What Is Raw Materials Management?

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  • Written By: Malcolm Tatum
  • Edited By: Bronwyn Harris
  • Last Modified Date: 19 February 2020
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Raw materials management is a process that is considered part of the overall supply chain management process, and focuses on the tasks of securing the highest quality materials at the lowest rates possible, while also working within the company structure to make sure those materials provide the best possible benefit within the production process. This means that the wide scope of raw materials management begins with the evaluation and acquisition of the raw materials, moves on through the use of those materials in the manufacturing process, and even involves assessing the amount of waste that is present after those materials are made into finished goods. At its best, this type of management process not only saves the company money in terms of expenses but also aids in reducing waste and allowing the company to enjoy more profit from each finished unit that is sold.

The tasks of raw materials management begins with the assessment and selection of the materials needed in order to manufacture goods. Buying raw materials calls for identifying the standards that must be met in order to produce the qualify of finished goods desired. To that end, the manager will devote time and effort to finding the right materials, using company resources to ensure they are of the right quality level, and then make arrangements to purchase the materials in the quantities desired.


As part of the acquisition process, the manager will also attempt to negotiate the best possible price of raw materials for use in the production process. This is often a simpler task when the business volume of the company is high enough to require large amounts of the materials. Here, the focus of raw materials management moves on from the task of finding the right materials and concentrates on using contractual arrangements complete with discounted pricing or volume purchase pricing to make sure the company has an adequate supply of the right materials to sustain the operation.

Even after the raw materials are evaluated and purchased, the function of raw materials management will continue. As part of the support for the production process, the manager will work with others in the organization to help streamline how those materials are used in the manufacture of goods. The idea is to identify any phases of production in which waste of the materials is occurring, and identify changes that would keep that waste to a minimum. This effort helps to trim production costs, since less waste means more of the purchased materials ultimately are used for finished products. Lower production costs in turn leads to the generation of a higher rate of return off each finished goods that is sold, allowing the company to generate more profits.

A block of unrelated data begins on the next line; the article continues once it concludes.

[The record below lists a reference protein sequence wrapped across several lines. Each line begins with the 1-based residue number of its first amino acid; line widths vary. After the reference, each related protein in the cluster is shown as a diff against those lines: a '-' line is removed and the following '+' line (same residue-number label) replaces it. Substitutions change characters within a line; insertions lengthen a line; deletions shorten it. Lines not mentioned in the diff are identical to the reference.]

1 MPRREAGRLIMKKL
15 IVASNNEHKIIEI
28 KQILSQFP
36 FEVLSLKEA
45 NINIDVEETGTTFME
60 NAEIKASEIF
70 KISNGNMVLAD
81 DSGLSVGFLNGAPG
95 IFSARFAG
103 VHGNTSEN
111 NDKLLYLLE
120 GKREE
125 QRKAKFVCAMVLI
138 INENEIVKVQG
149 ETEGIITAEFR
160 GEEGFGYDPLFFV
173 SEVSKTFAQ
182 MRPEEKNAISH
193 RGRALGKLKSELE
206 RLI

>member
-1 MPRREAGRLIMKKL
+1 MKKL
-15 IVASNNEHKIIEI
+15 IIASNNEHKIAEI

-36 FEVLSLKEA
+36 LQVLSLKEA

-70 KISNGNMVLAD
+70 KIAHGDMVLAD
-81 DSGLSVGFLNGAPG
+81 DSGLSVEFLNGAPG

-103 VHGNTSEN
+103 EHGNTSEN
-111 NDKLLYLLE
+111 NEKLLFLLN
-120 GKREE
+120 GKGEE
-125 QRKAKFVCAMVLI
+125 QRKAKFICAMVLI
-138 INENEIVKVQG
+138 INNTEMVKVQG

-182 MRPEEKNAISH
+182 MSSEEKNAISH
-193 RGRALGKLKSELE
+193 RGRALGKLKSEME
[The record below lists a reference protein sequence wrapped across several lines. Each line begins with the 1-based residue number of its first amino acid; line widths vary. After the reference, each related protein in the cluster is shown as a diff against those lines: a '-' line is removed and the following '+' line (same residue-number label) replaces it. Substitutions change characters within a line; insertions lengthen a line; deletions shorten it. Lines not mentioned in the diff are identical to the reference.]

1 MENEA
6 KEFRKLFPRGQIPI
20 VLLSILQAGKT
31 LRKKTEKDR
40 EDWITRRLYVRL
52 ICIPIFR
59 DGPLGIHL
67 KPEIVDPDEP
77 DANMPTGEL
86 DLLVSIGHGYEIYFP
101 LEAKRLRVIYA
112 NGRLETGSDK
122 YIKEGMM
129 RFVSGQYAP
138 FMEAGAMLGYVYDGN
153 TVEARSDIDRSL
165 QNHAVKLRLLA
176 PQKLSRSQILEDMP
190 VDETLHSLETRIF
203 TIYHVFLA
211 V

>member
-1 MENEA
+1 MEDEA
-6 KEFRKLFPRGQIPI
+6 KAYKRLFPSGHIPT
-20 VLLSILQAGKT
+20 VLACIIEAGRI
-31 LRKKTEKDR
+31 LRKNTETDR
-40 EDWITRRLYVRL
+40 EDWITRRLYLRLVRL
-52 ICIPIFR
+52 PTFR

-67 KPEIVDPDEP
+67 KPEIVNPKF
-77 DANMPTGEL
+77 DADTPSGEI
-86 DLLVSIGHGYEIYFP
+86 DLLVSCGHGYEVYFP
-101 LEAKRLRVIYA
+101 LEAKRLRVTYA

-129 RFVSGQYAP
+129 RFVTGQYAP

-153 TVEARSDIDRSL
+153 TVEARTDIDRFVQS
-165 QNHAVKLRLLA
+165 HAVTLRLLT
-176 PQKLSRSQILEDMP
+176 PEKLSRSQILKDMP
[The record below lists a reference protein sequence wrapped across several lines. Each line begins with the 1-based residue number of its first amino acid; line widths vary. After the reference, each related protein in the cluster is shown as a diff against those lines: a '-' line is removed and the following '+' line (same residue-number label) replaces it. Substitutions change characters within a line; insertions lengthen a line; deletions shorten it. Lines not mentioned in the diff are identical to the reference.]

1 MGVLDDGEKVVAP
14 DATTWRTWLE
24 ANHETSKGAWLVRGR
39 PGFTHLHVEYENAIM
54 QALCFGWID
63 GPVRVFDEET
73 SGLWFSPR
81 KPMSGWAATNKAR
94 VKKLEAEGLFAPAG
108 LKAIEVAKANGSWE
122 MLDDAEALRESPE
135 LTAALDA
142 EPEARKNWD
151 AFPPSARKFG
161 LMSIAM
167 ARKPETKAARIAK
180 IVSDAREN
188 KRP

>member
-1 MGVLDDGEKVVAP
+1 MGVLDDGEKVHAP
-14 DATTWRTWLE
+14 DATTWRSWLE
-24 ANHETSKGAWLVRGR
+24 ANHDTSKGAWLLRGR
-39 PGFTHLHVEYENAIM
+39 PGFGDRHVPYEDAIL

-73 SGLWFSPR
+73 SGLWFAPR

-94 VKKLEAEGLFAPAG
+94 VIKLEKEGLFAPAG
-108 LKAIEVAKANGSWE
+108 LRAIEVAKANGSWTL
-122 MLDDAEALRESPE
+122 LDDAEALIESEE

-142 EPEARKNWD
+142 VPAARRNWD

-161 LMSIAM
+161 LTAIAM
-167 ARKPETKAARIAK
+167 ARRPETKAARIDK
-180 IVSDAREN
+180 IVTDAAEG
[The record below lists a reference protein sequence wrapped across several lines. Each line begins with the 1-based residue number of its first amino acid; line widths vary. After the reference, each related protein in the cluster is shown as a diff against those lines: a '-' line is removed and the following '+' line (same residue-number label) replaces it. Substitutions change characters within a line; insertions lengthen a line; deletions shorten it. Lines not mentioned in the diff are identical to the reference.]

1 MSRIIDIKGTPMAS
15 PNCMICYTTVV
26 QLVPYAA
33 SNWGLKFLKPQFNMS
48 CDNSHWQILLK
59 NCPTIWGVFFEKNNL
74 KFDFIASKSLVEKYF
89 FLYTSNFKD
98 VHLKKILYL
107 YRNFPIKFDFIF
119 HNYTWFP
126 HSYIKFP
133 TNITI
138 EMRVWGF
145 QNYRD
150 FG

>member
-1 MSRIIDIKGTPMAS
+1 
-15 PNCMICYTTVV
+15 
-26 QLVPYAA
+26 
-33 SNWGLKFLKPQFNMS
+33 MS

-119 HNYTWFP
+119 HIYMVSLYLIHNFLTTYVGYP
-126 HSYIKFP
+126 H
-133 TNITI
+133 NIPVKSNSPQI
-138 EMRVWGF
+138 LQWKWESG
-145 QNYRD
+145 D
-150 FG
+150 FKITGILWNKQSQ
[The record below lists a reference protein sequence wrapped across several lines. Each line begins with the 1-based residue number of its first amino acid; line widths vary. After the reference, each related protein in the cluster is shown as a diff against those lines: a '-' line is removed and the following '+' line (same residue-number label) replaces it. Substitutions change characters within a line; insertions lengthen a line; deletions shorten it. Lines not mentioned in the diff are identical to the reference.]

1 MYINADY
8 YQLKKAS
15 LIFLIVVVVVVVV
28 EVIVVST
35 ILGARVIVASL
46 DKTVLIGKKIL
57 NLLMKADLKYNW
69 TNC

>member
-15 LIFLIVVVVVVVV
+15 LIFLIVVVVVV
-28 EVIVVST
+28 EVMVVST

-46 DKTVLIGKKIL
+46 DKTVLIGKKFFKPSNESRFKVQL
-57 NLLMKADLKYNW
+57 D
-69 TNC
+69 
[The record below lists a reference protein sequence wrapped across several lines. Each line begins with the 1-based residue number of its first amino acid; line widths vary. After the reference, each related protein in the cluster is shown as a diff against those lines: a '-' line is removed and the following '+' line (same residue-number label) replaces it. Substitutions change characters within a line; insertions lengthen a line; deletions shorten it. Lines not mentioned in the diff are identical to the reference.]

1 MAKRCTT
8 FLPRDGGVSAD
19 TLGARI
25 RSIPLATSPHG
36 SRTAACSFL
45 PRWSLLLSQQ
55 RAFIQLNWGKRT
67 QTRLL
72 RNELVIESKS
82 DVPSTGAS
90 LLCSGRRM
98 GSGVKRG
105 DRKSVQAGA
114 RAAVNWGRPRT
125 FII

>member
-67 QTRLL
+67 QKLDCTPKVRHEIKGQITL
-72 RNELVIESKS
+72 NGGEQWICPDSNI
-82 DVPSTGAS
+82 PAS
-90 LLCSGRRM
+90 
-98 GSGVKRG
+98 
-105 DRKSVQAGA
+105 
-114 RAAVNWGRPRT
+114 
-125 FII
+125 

The process of raw materials management is ongoing. At all times, the efforts to secure raw materials of the right quality level and for the most competitive price is in progress, making it possible for the manager to locate new vendors and possibly save the company more money on the front end. By always being aware of the options open to the company to secure the materials needed for production purposes, the business can minimize any disruptions to production that could occur if the usual vendor is suddenly unable to meet the demand for some reason.


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Post 2

@Soulfox -- That can be somewhat stressful, but it doesn't have to be. Most companies know when they need raw materials and buy around that time without sweating too much over whether they save a few cents here and there.

The problem, of course, is when there is an overall increase in the price of raw materials. Those increases can drive up the cost of finished products and those costs are passed right on to us consumers.

If a company doesn't have flexible enough pricing mechanisms, it can send out a bunch of goods at the old price for a loss when raw materials prices go up. That can be a real problem.

Post 1

A lot of buying raw materials had to do with dealing with the Chicago Board of Trade (in the United States) and the futures market. That can get very complex as you are dealing with futures prices, trying to decide whether to lock in at a certain price or wait and hope for a lower one, etc.

For companies that buy a lot of raw materials, the difference of a few cents can mean tons of money that is saved or lost.

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